Bugsy Malone

Play by Alan Parker, Words and Music by Paul Williams
Theatre Royal Bath Productions with Kenny Wax
Sheffield Lyceum

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Bugsy Malone ensemble Credit: Johan Persson
Mia Lakha (Blousy) and Gabriel Payne (Bugsy) in Bugsy Malone Credit: Johan Persson
Bugsy Malone (ensemble) + Albie Snelson (Fat Sam) Credit: Johan Persson

In 1974, the young and ambitious Alan Parker decided to make a film that would appeal to his four young children. They were excited by gangster movies and loved musicals. The eventual outcome was Bugsy Malone, a film about gangsters and their molls distinguished by the fact that it was performed by a cast of children.

In the current touring production from Theatre Royal Bath, the principal roles are played by young children while the secondary roles and the ensemble look more like young adults with more developed skills and greater performance experience. This places the younger performers at something of a disadvantage.

It is interesting to compare the concept and realisation of Bugsy with Dennis Potter’s 1979 TV play Blue Remembered Hills in which children are played by adults and a discord emerges between child and adult social behaviour. In this performance, adults are played by children, something familiar from school plays and always a pleasure to watch without expectation of high professional skills.

Here there are capable performances brimming with potential from Gabriel Payne as Bugsy, Mia Lakha as Blousy and Jasmine Sakyiama as Tallulah, but others in the young cast were struggling with characterisation, voice projection and basic performance skills.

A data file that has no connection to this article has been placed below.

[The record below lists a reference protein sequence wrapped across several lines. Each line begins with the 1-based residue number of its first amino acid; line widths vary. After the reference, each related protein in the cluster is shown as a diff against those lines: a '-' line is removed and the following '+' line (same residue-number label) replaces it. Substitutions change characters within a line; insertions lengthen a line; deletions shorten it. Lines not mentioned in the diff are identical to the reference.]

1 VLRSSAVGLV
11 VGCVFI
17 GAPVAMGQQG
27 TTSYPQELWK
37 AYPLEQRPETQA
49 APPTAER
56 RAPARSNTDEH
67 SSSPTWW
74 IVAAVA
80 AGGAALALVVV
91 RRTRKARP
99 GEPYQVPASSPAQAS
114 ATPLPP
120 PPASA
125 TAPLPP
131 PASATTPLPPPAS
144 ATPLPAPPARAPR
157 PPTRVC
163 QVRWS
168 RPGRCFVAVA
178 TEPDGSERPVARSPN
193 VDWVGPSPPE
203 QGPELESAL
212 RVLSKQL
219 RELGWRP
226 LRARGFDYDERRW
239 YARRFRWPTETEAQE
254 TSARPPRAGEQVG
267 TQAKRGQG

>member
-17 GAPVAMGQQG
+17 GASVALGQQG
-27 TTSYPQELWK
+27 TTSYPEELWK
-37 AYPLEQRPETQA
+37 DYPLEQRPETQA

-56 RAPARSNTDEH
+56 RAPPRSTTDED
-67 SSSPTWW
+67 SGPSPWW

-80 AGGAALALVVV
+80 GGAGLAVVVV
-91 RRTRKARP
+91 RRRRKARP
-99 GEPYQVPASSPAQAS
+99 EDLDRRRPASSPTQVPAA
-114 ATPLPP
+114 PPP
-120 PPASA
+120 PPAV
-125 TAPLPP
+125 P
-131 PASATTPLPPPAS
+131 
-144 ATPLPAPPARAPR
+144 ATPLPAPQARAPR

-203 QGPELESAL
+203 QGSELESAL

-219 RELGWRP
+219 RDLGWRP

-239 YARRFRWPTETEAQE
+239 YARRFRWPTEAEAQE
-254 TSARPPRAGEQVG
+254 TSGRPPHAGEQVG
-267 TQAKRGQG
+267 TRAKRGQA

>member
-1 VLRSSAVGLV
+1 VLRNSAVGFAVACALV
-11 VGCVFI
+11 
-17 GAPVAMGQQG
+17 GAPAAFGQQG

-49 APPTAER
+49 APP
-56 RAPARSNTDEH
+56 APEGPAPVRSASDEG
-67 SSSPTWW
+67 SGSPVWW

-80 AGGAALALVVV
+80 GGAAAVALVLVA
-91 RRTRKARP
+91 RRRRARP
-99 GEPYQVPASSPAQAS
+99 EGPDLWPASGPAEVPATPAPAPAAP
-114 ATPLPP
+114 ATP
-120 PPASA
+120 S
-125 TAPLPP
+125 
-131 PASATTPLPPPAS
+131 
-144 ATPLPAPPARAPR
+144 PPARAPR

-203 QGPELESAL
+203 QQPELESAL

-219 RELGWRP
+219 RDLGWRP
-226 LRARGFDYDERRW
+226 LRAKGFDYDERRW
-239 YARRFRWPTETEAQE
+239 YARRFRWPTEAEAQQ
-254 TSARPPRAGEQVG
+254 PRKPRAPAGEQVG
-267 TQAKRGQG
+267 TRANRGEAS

There is still a lot to entertain in this vigorous and visually exciting production. The set by Jon Bausor provides the solid metal staircase of a tenement building as a backdrop and entry point for a variety of different settings, internal and external. The addition of supplementary items of furniture, dropped in from the flies or wheeled on during scene links, provide the setting for Fat Sam’s night club, street shoot-outs, a diner with a large window, a magnificent gym scene and a car chase. The chorus costumes, male and female, reflect the period and are ideal for the dance routines.

Sean Holmes’s direction is energetic and inventive throughout. The small orchestra of percussion, guitars and brass under Connagh Tonkinson’s direction provides a rich tone to accompany the singing and a driving rhythm for the dance sequences.

Choreography by Drew McOnie is an essential and dynamic aspect of the show, energetically performed by an outstanding ensemble of dancers. On occasions, the group of male dancers is supplemented by women in suits or braces who are indistinguishable from the men in identity and energy.

Alan Parker’s play and Paul Williams’s words and music have held up well in the intervening years. The American prohibition years of the 1930s and '40s have provided rich pickings for later film-makers, for actors like Edward G Robinson, James Cagney and Humphrey Bogart, and audiences who have continued to enjoy films like Some Like it Hot.

Parker was quite right in anticipating that gangster stories and musicals would go well together. The current production is ample proof of that.

Reviewer: Velda Harris

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